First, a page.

The Cornell Method
Originally invented in the 1950s at its namesake university, Cornell is considered by many to be the Cadillac of note-taking systems.
Broken down into three distinct sections, the Cornell system allows you to capture and retrieve information in a single place. Using Cornell, you can hone in on major concepts and ideas in lectures and build learning from there. This system is perfect for high school or college students in lecture situations. It is also a good system for attorneys and knowledge workers. Here’s how it works:
- Record: During a lecture, use the note-taking column on the left to record the lecture using sentences.
- Questions: Formulate questions in the right-hand column based on your class notes, shortly after class ends (while they’re fresh on your mind). Writing questions helps to clarify meanings, reveal relationships, establish continuity, and strengthen memory. Jotting down questions also sets the stage for exam-studying later.
- Recite: Cover the note-taking column with a sheet of paper. Then, looking at the questions or cue-words in the right-hand column only, say aloud, in your own words, the answers to the questions, facts, or ideas indicated by the cue words.
- Reflect: Reflect on the material by asking yourself questions, for example: “What’s the significance of these facts? What principle are they based on? How can I apply them? How do they fit in with what I already know? What’s beyond them?
- Review: Spend at least ten minutes every week reviewing all your previous notes. If you do, you’ll retain a great deal for the exam.
Additional tips helpful for Cornell:
Add symbols for clarity. Add highlights, underlines, or symbols around information that is important to your studies. If you can, avoid writing out entire sentences. The point of note-taking is to clue yourself into things your professor indicates may be important, and to help create personal study guides.
Shorthand. Create your own shorthand language to help you type faster. If you use abbreviated language to chat with friends on Snapchat, implement it into your note-taking. Use w/ (with) and % (for percentages).
The Sentence Method
This method is a good way to capture content in sentence-sized pieces. Although you lose the ability to organize through numbered or bulleted lists, the sentence method allows you to capture a running list of information that is new to you.
Since what you have written is not organized into paragraphs, you can return and review material later. Sentences have the benefit of making sense because of they are easily readable. If you type quickly, and if the information is presented in an organized manner, this may be the perfect note-taking system for you.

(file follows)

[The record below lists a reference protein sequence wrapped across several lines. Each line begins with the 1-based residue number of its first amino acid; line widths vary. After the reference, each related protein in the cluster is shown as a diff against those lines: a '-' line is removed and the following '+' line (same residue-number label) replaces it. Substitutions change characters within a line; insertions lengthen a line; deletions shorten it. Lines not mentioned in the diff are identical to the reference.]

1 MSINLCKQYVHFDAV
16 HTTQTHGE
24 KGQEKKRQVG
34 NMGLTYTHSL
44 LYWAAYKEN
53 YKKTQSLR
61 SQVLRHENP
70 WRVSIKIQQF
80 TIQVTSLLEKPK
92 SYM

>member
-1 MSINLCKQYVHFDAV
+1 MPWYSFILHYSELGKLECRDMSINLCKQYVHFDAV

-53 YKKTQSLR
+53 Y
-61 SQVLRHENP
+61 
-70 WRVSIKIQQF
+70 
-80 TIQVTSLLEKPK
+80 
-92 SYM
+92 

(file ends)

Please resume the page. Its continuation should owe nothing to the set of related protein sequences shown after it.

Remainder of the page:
If you’re a visual thinker, then mind maps are an opportunity for you to connect ideas and notes together visually. In class, mind maps are an efficient way to sketch out topics. Here’s one Evernote customer’s mind-map for remembering how to use Evernote. In this method, sketching and doodling are encouraged because these types of drawings are relevant to the notes.
More tips for taking great notes
From annotations to highlights, here are some additional ways to take your notes to the next level.
Attend lectures regularly. It goes without saying that consistent class attendance is a huge part of being successful in school. You have to absorb lecture material in class to understand textbook reading, and to prepare g for exams and final projects.
Become an active reader. When you’re studying for class or developing ideas for writing projects, push hard to read actively and understand the material.
- Ask questions.
- Think through the material you’re reading.
- Cite sources. Many classes require annotated bibliographies, so you’ll save time if you capture your sources as you study.
- Use Amazon Kindle. Capture and save your Kindle notes and highlights into Evernote in three simple steps. Learn more.
- Blinkist. Blinkist curates the world’s best business books and distills them into manageable, easily readable 15-minute summaries offered in both text and audio formats in a mobile app for smartphones, tablets, and any web browser. As you save highlights in Blinkist, they automatically sync to Evernote—which are all easily discoverable and searchable any time you need to access it. Learn more.
- Instapaper. With a single click, you can save articles you’re reading on the Web. You can save anything you read on iOS, Android, and Kindle. Save your notes, comments, or highlights directly to Evernote with this IFTTT recipe.
It’s amazing how the legacy of note-taking has both evolved and endured. Spanning centuries, the concepts have remained the same. Notes help us separate the important stuff from everything else so we can learn more efficiently. How are you using these note-taking systems? Share your stories with us in the comments below, or on Facebook, LinkedIn, and Twitter.